The Chicago Tribune: Friday, June 22, 1900

Walter B. Hopkinson, from the 1900 Chicago Tribune
Walter B. Hopkinson, from the 1900 Chicago Tribune

Walter B. Hopkinson was the 42nd mayor of Newburyport

I found out by chance in my search that Walter B. Hopkinson also became the 42nd mayor of Newburyport from 1917-1918. Apparently at the time he was “rare and important” –  just now completely forgotten, who knew? So I went to the Archival Center at the Newburyport Public Library where they have a history, written by Todd Woodworth, of all the mayors of Newburyport, and yup, Walter B. Hopkinson turns out the be a very important person in the history of our city. Again, who knew? And how quickly “we forget.” Walter’s portrait hangs in the foyer in City Hall, right by the stairs on the right hand side as you go upstairs.

It turns out that Walter was a descendant of one of the first settlers of Newbury (this is a very big deal). He was a tea importer, employed by a Boston firm for 40 years and was president of that firm for 12 years. He was mayor of Newburyport during World War I, from 1917-1918. And he was chairman of the committee which presented the Civil War Volunteer monument at Atkinson Common to the city, as well as presenting the Civil War tablets that are there. He researched records from all over the country to make sure that the list was accurate . Walter was also a Republican delegate to the national convention in Philadelphia in 1900 and an alternate delegate in 1904. And when he died all municipal flags were flown at half-mast, and the members of the city council met at City Hall and went to the funeral together. He died in 1946.

Portraits of four mayors of Newburyport, Walter B. Hopkinson is the portrait on the lower right hand side.
Portraits of four mayors of Newburyport, Walter B. Hopkinson is the portrait on the lower right hand side.
Portrait of Walter B. Hopkinson at Newburyport City Hall
Portrait of Walter B. Hopkinson at Newburyport City Hall

7 Pond Street

Walter and Eleanor lived at Bartlett Spring Farm, and in 1905 decide to move into town. They move to a lovely Victorian Queen Anne house, built around 1881 at 7 Pond Street. What’s really interesting is that the deed is not in Walter’s name, but is in Eleanor’s name and it stays that way until she, as a widow sells the home in 1949.  It is given to Eleanor for a dollar by Chauncey Dodge of the Newburyport Dodge Shoemaking empire (the story there – I have no idea, but another instance of a woman being given a piece of property for one dollar, like Abbie Foster of 74 High Street).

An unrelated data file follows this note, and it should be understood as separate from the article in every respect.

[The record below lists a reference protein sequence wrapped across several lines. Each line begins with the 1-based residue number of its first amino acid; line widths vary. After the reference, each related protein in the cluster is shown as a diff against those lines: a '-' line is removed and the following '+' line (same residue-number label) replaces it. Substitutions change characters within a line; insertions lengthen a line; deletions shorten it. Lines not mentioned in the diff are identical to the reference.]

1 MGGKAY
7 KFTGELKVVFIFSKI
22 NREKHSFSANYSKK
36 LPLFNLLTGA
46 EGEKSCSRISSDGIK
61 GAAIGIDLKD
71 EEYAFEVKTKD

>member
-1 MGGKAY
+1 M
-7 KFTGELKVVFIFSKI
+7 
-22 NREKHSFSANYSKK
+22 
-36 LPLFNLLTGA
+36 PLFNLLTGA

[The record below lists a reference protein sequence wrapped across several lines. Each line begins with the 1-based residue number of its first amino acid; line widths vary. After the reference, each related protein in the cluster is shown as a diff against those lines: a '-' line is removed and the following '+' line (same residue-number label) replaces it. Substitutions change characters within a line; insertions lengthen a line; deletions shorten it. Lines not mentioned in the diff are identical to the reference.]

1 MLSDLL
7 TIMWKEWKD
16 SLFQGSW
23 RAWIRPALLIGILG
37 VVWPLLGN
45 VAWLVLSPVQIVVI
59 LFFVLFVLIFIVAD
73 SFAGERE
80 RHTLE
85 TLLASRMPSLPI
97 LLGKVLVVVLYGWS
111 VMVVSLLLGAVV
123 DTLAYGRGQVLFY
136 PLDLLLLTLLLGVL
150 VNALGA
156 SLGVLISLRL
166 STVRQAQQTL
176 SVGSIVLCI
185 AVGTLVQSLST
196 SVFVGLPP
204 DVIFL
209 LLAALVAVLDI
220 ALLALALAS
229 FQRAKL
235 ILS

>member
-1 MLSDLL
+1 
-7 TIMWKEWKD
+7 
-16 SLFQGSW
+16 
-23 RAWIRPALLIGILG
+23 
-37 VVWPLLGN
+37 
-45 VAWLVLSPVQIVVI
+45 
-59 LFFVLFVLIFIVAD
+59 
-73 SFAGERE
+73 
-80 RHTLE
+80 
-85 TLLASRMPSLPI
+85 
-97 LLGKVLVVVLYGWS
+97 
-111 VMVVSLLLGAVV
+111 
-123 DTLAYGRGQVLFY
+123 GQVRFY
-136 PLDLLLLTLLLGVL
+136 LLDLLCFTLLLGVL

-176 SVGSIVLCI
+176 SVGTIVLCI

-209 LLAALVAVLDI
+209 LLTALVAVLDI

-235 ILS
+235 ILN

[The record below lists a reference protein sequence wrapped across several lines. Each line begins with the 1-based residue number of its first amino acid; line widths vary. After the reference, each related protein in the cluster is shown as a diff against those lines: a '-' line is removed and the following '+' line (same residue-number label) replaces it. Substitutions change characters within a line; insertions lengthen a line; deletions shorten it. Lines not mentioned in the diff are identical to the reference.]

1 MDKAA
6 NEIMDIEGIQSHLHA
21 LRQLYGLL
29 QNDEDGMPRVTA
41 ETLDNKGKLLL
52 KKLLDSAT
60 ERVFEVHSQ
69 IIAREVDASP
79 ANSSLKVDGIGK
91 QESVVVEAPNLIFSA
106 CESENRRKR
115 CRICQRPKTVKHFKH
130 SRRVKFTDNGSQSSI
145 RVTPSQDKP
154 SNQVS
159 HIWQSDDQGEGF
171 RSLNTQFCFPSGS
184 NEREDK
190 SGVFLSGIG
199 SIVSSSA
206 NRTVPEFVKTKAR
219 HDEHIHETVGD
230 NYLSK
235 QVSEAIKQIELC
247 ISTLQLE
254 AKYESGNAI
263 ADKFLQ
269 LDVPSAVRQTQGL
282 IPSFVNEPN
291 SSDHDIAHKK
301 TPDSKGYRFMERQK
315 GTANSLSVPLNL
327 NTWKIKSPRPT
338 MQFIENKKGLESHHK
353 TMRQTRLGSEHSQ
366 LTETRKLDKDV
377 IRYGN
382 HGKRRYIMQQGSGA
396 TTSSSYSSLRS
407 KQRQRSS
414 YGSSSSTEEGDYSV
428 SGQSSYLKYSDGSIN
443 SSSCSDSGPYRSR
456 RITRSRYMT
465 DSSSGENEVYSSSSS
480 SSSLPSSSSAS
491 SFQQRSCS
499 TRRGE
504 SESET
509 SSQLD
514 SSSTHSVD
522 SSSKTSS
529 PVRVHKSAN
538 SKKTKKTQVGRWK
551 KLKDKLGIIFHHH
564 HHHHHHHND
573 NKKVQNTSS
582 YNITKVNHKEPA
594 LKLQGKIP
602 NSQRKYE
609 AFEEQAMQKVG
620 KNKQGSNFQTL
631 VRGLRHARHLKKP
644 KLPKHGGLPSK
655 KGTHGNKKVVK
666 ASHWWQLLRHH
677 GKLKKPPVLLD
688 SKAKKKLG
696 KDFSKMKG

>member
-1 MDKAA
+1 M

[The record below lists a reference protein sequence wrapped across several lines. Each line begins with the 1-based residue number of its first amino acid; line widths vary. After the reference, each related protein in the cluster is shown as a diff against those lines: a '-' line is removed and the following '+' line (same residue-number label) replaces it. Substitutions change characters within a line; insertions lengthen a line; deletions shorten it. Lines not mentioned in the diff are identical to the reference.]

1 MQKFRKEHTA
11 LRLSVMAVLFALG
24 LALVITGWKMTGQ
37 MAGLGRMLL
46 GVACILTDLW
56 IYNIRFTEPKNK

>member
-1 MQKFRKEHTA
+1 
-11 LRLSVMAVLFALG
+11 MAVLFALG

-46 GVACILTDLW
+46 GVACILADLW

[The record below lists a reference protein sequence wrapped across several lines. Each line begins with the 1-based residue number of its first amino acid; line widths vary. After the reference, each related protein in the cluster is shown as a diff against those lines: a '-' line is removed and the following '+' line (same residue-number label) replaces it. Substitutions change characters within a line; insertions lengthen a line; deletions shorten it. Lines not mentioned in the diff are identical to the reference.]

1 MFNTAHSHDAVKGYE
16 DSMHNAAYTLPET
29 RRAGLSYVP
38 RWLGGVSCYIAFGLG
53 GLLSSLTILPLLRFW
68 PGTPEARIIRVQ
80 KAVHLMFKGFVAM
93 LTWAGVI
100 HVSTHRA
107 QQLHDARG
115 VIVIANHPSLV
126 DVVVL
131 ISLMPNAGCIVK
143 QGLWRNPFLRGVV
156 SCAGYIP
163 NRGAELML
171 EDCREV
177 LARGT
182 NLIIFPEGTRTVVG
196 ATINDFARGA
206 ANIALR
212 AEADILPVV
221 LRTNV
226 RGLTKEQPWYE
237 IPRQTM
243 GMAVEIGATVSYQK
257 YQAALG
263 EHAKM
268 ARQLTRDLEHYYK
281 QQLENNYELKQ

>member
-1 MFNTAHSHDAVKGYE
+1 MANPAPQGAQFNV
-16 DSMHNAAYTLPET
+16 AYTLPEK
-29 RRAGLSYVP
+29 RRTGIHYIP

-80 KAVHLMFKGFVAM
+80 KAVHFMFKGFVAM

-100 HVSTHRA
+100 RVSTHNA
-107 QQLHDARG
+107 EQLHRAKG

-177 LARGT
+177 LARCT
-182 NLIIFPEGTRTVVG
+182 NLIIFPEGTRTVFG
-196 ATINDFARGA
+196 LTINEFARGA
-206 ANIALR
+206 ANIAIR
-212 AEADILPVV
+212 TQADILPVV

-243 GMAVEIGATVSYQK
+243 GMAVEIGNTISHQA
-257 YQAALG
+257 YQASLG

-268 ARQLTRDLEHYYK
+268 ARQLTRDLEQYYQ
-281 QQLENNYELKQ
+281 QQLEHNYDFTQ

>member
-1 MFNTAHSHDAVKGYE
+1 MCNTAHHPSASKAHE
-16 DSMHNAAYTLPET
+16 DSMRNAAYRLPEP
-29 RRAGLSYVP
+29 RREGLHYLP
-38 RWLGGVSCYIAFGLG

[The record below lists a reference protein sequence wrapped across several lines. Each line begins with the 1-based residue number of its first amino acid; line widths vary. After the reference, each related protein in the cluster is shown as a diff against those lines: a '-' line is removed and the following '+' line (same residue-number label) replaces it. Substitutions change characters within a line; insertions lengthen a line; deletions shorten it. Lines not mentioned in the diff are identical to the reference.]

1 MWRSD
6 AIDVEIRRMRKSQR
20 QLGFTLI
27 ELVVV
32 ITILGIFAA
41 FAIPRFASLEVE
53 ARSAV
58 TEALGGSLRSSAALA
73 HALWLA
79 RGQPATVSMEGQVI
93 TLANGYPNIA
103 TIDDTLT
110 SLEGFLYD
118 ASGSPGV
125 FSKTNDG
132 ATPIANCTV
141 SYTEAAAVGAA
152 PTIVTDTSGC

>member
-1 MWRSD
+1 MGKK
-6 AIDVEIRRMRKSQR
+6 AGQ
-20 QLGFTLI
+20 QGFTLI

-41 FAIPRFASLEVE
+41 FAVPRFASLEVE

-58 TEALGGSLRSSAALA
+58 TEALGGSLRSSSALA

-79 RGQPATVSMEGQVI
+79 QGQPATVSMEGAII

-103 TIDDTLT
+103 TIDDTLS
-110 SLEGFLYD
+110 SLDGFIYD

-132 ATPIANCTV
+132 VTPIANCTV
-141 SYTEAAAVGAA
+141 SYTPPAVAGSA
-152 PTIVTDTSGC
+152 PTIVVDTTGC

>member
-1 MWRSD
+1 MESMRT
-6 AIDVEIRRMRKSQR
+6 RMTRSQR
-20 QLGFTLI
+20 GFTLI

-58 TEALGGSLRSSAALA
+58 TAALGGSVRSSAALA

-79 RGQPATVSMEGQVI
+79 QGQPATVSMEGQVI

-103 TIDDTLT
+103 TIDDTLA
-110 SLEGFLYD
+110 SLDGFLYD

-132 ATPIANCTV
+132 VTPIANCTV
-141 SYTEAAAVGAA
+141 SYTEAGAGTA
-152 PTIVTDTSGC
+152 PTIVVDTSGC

7 Pond Street, Newburyport, MA
7 Pond Street, Newburyport, MA – Google Maps

Everything is Infill

I went on a map hunt for Pond Street which is by the Bartlet Mall.  In the 1851 Map of Pond Pond Street and a large area close to Frog Pond is completely undeveloped.  According to the map, there is a school house where the George Washington statue now exists. Frog Pond is a different shape, and there are houses right next to Frog Pond.

1851 MAP

1851 Map
1851 Map

In the 1872 map, the railroad had come into the area (where CVS is now), but the lot where 7 Pond Street will be built is still empty. Walter and Eleanor’s house was built around 1881 and was part of 3 plots that were sold at that time.

1872 MAP

The Mall 1872 map
The Mall 1872 map
Detail of the 1872 map
Detail of the 1872 map

The 1924 map from the Newburyport City Assessors Office shows the area completely built up, and you can see where 7 Pond Street is located, along with the other three “developments,” three other beautiful Queen Anne homes.

1924 MAP

The 1924 map
The 1924 map
Detail of the 1924 map
Detail of the 1924 map


A Tale of the 204 Newburyport Parking Garage

204 & 244 Newburyport Parking Garage Comparison
204 & 244 Newburyport Parking Garage Comparison

I watched (I thought I wouldn’t, but I did, I just couldn’t help myself) Monday night when the parking garage vote came to the floor of the Newburyport City Council. Is this riveting stuff? it was to me. In the ongoing 41 year hoped-for/battle for a parking garage in Newburyport, the choice had come down to  244 space, a 204 space or a “no” space parking garage. Having counted the votes for a 244 garage (8 out of 11 votes were required), 8 votes simply did not exist, but would those folks who so desperately wanted a 244 settle for the smaller number or let a parking garage die yet one more time in its 41 year old quest.